Headquartered in the Berlaymont building in Brussels, the European Commission acts as an executive of the European Union, like a supranational independent government, with one commissioner from each member state.
It is intended that the commissioners serve the interests of the EU as a whole. The body is responsible for proposing legislation and implementing decisions arrived at communally. A commissioner’s salary is a little over 20,000 euros per month, and almost 25,000 for the president.
The Commission differs from the other institutions in the European Union in that it alone has legislative initiative; only the Commission can make formal proposals for legislation. This is aimed at ensuring coordinated and coherent drafting of Union law.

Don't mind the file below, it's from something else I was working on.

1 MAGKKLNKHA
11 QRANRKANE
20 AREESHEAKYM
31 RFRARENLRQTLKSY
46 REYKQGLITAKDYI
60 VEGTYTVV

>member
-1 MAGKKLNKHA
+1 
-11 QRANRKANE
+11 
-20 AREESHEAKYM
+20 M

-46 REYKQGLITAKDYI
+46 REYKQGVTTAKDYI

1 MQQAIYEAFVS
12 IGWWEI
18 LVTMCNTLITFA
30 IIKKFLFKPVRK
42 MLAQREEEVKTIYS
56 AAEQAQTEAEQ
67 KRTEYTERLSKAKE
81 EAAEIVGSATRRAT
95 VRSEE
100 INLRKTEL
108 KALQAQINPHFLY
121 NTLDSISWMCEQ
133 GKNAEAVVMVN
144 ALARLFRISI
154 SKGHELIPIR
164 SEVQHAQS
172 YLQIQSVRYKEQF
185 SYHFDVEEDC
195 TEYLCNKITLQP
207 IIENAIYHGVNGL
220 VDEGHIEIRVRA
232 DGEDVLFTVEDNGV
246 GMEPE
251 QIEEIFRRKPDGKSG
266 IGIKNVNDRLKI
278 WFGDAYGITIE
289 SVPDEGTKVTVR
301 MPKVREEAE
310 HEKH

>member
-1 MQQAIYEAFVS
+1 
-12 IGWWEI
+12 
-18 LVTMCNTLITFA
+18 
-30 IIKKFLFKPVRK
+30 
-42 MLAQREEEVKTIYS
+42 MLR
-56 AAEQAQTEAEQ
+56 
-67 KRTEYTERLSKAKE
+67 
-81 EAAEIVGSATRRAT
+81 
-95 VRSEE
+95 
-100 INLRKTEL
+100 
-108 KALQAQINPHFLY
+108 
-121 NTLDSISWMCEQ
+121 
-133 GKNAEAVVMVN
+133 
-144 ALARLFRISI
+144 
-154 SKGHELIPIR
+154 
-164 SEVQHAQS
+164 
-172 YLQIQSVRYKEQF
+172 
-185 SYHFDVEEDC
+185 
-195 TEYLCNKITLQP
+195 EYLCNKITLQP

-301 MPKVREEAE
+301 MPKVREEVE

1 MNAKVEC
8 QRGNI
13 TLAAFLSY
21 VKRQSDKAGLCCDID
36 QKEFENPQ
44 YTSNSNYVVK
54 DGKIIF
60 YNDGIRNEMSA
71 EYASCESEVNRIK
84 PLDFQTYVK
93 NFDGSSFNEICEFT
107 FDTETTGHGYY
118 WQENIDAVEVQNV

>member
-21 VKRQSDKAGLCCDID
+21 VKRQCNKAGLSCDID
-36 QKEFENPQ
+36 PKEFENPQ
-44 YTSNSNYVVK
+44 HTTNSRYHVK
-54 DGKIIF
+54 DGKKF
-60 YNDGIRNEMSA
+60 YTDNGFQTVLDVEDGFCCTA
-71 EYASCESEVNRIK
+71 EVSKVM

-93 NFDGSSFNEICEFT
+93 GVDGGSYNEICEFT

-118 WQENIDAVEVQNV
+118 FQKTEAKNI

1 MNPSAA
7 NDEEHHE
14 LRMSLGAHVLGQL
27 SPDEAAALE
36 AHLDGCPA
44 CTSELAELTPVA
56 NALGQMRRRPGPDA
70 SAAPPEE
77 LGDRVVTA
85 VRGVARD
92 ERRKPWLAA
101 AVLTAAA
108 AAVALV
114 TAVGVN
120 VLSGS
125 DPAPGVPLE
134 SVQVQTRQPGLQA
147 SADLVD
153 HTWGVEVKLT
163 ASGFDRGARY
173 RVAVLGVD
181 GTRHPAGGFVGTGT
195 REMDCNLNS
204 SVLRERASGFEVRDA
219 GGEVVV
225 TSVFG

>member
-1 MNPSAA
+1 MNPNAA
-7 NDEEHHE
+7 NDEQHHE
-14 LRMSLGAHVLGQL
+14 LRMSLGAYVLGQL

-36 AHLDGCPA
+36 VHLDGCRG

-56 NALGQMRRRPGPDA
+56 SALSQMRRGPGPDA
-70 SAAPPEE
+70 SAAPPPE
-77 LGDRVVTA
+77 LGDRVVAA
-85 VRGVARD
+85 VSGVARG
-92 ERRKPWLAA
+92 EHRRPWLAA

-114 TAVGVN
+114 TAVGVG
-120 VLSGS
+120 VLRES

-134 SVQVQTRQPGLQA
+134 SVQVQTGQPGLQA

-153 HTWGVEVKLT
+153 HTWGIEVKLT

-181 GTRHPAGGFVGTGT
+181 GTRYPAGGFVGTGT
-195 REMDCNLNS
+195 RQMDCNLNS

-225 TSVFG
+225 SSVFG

Essentially, the Council which represents governments and the Parliament which represents the people ask the Commission (representing the European interest) to draft legislation. Amendments may be made, with the Council and Parliament holding the power of decision over the final law.
The Commission has the duty to ensure the laws and treaties are upheld and is responsible for the proper implementation of the EU budget. An innovation introduced by the Lisbon Treaty is that one million EU citizens can also petition the Commission for legislation.